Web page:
Large hydrangea bush shrub growing in sunny summer garden covered with large pink mophead flowers in acid soil
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The Downsides To Growing Hydrangeas In Your Garden
They Won’t Bloom
Hydrangeas may fail to bloom due to improper pruning or excess nitrogen. Pruning old wood species at the wrong time can cut off the next season’s flowers.
For old wood varieties, only remove dead or sick limbs. Ensure the plant gets morning sun and afternoon shade to flower. Use an 8-16-6 fertilizer to prevent excess nitrogen.
No Change In Color
Changing soil pH to alter hydrangea flower color only works on bigleaf and mountain species. Lowering the pH makes them blue while raising it turns them pink.
Use sulfur or aluminum sulfate to lower pH and limestone or hydrated lime to raise it. If it doesn’t work, avoid altering soil alkalinity further to prevent problems.
Droopy Leaves
Hydrangea leaves often wilt in extreme heat. To avoid this, ensure they get morning sun and afternoon shade. Add a 2-3 inch mulch layer to retain soil moisture.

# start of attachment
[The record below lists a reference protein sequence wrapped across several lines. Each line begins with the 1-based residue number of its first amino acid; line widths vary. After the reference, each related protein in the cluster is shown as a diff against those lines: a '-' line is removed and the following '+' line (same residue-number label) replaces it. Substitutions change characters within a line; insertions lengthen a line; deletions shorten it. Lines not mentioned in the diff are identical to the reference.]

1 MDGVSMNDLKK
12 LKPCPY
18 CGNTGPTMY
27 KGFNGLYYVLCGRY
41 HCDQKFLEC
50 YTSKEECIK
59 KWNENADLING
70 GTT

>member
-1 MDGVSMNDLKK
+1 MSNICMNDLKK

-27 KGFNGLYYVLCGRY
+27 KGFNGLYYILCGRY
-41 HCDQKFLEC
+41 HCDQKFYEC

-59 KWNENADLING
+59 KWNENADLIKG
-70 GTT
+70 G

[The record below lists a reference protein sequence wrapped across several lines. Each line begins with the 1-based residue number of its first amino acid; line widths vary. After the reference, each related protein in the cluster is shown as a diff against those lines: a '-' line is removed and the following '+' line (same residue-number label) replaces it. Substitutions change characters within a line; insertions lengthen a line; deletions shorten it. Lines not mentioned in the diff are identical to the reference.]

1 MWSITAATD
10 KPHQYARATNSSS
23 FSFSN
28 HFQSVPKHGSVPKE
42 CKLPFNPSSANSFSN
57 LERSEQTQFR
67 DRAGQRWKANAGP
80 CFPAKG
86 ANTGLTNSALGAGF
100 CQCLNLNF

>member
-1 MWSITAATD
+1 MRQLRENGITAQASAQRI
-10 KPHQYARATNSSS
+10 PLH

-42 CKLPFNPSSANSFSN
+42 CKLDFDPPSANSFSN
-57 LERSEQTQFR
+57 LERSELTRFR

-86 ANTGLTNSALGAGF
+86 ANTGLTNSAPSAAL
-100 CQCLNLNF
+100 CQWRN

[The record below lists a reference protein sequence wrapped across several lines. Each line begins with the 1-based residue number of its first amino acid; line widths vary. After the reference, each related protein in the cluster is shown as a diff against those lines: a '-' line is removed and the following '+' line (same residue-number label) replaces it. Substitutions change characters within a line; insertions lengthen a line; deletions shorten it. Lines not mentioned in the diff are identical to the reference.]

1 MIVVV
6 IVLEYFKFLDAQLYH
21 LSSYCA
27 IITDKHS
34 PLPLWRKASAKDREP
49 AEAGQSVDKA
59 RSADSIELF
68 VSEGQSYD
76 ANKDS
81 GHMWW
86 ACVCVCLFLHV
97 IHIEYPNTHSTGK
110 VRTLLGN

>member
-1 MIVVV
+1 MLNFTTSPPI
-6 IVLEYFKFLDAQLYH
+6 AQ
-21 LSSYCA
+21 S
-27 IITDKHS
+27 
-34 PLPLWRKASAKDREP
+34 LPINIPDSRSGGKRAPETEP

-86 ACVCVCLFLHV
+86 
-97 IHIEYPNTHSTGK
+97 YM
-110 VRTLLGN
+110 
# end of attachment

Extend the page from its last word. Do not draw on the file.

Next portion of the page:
Water when the soil feels dry 1-2 inches deep. If only the flowers droop, reduce fertilizer, as too much nitrogen causes thin stalks that can't support large hydrangea blossoms.
Holes In Leaves
Caterpillars and Japanese beetles cause holes in hydrangea leaves. You can remove them by shaking the plant in the morning or treating it with neem oil.
Slugs also tend to bite the leaves. Prevent them by raking fallen leaves and using beer traps. Bury a tuna can with beer near your hydrangea to catch and remove slugs.
Brown Spotted Leaves
The spots indicate a fungal disease caused by the Cercospora hydrangea fungus. To prevent it, always water the base of the plant and avoid wetting the leaves.
Treating the plant with fungicide biweekly early in the spring will prevent spotted leaves. Choose a product that contains chlorothalonil, mancozeb, or thiophanate-methyl.